As Microsoft confirmed Thursday that a new round of job cuts has begun, solution providers said the moves appear aimed at making the company more partner-centric, amid a push to increase sales of cloud and other fast-growing products.
The layoffs are part of the company's efforts "to better serve our customers and partners," a Microsoft spokesperson said in a statement to CRN.
"Microsoft is reducing the size of its direct sales force, particularly in SMB, pushing more to partners or self-service," said Allen Falcon, CEO of Westborough, Mass.-based Cumulus Global.
The layoffs are part of a broader reorganization of Microsoft's sales and marketing teams, initially disclosed by the company this week in a memo to staff.
At Washington D.C.-based New Signature, CEO Jeff Tench called the moves by Microsoft "a continuation of their shift in investment to be more focused on vertical solutions and cloud technologies, while realigning to better meet the needs of their customers and partners."
Altogether, the changes are "positive for the future growth of Microsoft and New Signature's business," Tench said.
In February, Microsoft rolled out its One Commercial Partner business to combine its ISV, Enterprise Partner and Worldwide Partner Group teams, as well as a new unit, Microsoft Digital, to incentivize partners to sell its cloud services.
A Microsoft spokesperson said in the statement Thursday that "we are taking steps to notify some employees that their jobs are under consideration or that their positions will be eliminated."
Microsoft declined to comment on the number of layoffs that are under way or offer other specifics. CNBC reported that Microsoft is eliminating up to 3,000 jobs as part of this round of cuts. Redmond, Wash.-based Microsoft employed 121,000 globally as of the end of March.
As part of the broader reorganization, Microsoft's sales groups will be divided into two categories – enterprise and small/medium/corporate – while sales teams also will be organized by industry focus and by product category.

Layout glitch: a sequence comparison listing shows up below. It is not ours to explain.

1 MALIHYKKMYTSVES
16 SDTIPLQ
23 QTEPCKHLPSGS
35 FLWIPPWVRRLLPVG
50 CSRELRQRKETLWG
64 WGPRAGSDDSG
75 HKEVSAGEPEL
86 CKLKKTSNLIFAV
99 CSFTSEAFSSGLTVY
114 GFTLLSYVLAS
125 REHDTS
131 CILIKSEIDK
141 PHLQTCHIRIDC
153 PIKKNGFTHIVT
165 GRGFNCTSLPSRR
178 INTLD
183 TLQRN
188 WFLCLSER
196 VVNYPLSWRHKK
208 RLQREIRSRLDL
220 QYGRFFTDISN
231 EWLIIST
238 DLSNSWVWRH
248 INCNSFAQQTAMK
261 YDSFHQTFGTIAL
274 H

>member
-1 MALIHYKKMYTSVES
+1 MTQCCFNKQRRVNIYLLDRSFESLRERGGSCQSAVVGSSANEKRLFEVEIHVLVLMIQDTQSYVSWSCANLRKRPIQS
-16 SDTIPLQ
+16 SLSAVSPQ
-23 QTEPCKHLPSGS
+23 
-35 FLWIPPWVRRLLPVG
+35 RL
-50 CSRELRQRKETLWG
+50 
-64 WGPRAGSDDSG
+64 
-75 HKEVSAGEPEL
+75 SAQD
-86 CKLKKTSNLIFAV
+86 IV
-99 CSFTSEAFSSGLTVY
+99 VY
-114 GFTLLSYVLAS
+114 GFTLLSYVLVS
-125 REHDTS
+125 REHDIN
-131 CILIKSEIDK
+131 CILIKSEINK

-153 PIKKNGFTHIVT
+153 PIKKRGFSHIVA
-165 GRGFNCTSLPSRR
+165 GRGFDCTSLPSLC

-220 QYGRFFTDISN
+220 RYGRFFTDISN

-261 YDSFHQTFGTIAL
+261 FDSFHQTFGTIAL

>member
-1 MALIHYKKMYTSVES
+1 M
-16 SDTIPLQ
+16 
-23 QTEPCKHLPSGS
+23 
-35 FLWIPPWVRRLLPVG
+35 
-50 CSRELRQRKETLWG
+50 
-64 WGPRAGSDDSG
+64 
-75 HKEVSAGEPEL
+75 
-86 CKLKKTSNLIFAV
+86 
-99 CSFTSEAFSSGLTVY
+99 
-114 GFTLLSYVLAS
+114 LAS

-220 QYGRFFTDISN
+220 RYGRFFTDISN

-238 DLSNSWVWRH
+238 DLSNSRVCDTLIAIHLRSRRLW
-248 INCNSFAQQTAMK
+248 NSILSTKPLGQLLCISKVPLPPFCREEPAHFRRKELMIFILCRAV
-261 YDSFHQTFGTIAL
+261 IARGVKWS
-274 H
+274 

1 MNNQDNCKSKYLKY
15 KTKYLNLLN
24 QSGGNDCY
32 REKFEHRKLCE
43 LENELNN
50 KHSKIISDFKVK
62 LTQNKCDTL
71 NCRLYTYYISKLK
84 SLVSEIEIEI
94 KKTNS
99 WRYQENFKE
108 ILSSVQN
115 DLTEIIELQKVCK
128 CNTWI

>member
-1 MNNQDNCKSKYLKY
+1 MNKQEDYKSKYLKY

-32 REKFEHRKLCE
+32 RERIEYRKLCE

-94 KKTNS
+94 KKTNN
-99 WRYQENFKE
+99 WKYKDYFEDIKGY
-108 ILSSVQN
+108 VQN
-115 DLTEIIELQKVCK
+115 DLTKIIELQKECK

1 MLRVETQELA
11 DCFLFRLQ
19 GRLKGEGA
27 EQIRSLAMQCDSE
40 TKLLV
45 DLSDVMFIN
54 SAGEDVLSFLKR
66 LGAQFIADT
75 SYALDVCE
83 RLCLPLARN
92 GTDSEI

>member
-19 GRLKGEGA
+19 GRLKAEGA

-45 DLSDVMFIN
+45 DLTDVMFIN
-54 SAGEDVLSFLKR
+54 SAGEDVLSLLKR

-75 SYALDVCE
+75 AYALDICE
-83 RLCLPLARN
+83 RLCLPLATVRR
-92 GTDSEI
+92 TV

Industries covered are manufacturing, retail, education, financial services, government and health. The sales groups will be organized based on which product category they focus on – apps/infrastructure, data/artificial intelligence, business applications and modern workplace.
Tench, of New Signature, said his firm is "very encouraged by Microsoft's series of partner motions – 'code with,' 'build with,' 'grow with,' and 'sell with' – which emphasizes the partnership needed to drive digital transformation for our joint customers."
"At New Signature, we have designed our business to deliver on each these motions while unlocking the full power of the Microsoft cloud for customers across different verticals. We view the changes Microsoft is making as a positive indication that they are fully committed to growing their cloud business and partner ecosystem," Tench said.
The reorganization follows strong cloud sales growth during Microsoft's fiscal third quarter, ended March 31. Azure revenue rose 93 percent, while Office 365 revenue grew 45 percent and Dynamics 365 revenue surged 81 percent.
Ric Opal, senior director at Oak Brook, Ill.-based SWC Technology Partners, said he believes that "partners who are committed to Microsoft are going to be provided with an opportunity to sell with them in a more intimate way than ever before."
"As a Microsoft partner, the goal of these changes is to reduce friction, in order to provide an easier way for partners to transact with Microsoft—as well as a much better experience for customers," Opal said.
The layoffs, which had been widely rumored over the past week, were little surprise to Microsoft partners on Thursday.
"In this new partner self-serve environment, this seems a natural progression," said Michael Goldstein, CEO of Fort Lauderdale, Fla.-based LAN Infotech. "We hope that this will give increased focus in new development areas."
The layoffs are the latest round of cuts at Microsoft in recent years. The company announced layoffs of 2,850 last year, a large percentage of which came from its sales group, and 1,850 from its smartphone business. In 2015, the company cut 7,500 jobs after its Nokia acquisition.